From the mind and mouth of US Trade Representative Katherine Tai came the following: "The US is focused on finding a multilateral solution to a range of key issues related to international taxation, including our concerns with digital services taxes.”

Which sounds reasonable, but then she got all Don Corleone and added, menacingly: "Today's actions provide time for those negotiations to continue to make progress while maintaining the option of imposing tariffs... if warranted in the future.”

Oh well.

In other US news, former president Donald Trump has shut down his new website after only a month.

The ‘communications platform’, called From the Desk of Donald J Trump, was intended to serve as gateway for the thoughts and musings of the fallen leader, following his bans from Facebook and Twitter as a result of his hamfisted attempts to abolish democracy and instigate civil war.

Despite the swift scrapping of the operation, Trump aide Jason Miller is enthusiastic, claiming that it was merely a prelude to some wider, astounding project they’re working on.

Mr Miller added that we’re also to see Trump return to social media soon – but with him currently banned from all the major outlets, it remains to be seen where he could possibly digitally appear.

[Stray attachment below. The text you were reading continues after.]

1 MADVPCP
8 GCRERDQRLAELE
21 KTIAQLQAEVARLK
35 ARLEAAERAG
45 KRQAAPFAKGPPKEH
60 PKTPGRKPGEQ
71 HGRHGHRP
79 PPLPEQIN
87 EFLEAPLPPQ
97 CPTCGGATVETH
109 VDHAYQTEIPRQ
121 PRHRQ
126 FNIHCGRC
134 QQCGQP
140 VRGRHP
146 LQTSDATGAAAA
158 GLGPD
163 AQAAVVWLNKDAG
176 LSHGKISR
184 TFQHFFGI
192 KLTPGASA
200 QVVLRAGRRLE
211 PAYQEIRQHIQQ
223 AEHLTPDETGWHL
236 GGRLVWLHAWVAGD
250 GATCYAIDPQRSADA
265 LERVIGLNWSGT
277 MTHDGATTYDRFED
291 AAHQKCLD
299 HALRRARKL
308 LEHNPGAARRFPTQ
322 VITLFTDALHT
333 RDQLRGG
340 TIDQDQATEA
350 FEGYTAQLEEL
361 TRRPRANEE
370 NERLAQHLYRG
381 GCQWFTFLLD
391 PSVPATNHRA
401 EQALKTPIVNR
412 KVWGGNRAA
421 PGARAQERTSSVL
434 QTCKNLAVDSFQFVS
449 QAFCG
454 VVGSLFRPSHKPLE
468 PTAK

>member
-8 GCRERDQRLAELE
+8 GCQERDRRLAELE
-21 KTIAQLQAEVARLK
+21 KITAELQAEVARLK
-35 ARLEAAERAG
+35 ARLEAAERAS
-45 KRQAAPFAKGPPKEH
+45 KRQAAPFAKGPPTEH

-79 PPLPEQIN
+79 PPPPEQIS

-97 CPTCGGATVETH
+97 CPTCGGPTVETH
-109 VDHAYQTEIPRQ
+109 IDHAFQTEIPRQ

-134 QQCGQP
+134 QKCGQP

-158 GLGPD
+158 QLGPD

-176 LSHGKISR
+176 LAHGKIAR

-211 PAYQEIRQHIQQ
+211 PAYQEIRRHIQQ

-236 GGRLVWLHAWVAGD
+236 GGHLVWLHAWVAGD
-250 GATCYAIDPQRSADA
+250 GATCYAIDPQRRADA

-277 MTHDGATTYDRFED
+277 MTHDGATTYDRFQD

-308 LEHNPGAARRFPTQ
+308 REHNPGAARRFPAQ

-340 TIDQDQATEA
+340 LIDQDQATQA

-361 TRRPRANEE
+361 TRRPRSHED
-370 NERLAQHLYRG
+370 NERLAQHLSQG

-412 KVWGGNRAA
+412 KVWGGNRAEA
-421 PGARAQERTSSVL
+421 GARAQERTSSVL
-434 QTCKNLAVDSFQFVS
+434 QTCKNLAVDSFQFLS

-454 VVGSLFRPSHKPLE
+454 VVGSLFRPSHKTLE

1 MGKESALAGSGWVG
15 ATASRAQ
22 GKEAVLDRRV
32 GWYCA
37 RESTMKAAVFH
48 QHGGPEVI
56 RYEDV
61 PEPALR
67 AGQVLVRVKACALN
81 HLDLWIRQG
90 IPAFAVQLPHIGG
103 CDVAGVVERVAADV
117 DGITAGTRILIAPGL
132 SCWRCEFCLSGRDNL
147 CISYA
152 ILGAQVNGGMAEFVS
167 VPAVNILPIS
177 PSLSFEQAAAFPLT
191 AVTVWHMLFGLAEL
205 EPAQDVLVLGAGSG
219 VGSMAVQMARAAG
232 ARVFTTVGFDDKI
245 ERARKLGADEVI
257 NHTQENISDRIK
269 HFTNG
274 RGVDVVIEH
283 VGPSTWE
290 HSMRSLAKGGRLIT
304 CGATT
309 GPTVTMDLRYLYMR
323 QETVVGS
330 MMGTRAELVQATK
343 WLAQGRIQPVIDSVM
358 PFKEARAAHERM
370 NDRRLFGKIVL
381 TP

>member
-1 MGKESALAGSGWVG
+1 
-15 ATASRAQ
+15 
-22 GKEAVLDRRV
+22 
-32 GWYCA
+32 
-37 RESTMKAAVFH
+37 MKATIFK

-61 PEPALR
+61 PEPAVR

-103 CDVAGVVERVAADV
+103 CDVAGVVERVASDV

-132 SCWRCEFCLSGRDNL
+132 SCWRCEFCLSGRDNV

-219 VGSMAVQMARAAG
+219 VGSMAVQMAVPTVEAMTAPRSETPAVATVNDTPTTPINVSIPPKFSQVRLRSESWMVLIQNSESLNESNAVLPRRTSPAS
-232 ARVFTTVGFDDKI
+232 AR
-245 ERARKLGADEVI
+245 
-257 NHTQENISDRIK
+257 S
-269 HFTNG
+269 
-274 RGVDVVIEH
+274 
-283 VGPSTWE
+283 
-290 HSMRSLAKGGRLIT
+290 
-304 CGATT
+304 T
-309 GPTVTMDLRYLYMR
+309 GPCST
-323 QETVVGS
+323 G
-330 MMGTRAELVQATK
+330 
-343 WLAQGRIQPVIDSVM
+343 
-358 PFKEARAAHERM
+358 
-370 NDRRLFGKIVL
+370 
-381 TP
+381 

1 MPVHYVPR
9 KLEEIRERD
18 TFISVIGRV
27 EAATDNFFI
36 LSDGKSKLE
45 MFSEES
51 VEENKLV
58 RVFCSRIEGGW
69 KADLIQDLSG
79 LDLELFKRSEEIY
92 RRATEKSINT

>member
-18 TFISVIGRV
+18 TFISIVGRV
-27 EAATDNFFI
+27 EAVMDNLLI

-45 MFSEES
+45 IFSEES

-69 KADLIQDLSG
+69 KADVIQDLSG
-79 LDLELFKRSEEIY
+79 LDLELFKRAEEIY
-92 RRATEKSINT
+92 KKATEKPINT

Please, please, please let it be Ceefax.

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Millions of honest British internet users are behind on their broadband payments, research has revealed.

A survey by Citizens Advice found that the number of web fans in debt to their ISP has jumped by 700,000 since the start of the pandemic, to 2.5m.

Perhaps unsurprisingly, households in receipt of the government’s superbly conceived and delivered universal credit are nine times more likely to be laden with behind broadband bills than others.

I had a nice email from my ISP earlier this week: in very friendly, jovial terms they informed me my monthly bill is to rise by £2.50 a month from July (I started the contract in February). Apparently, they need more money to buy nice things, or something, and they made it sound like they were doing me a favour. I can’t be bothered to do any research, but does anyone know if this is legal?

I digress; it’s not all about me.

Last year broadcaster overlord Ofcom asked ISPs nicely to offer special deals to people on universal credit, but hardly anyone has, so now it’s considering taking further steps.

Dame Clare Moriarty, Citizens Advice CEO, has been hitting some nails on their heads: "Lack of broadband creates yet another hurdle in the hunt for jobs, helping children with their schoolwork, and being able to access help, information and fill in forms online.

"Ofcom and the government must ensure everyone can afford their broadband, no matter which provider they are with. People shouldn't be penalised simply because their provider isn't one of the few firms that offers a cheaper tariff."

Here’s an idea: why don’t we try and abandon the internet on the grounds it’s dull, full of vileness, and increasingly expensive. Oh wait, we can’t, can we! Almost every aspect of lives now relies on it. Trebles all round for ISPs!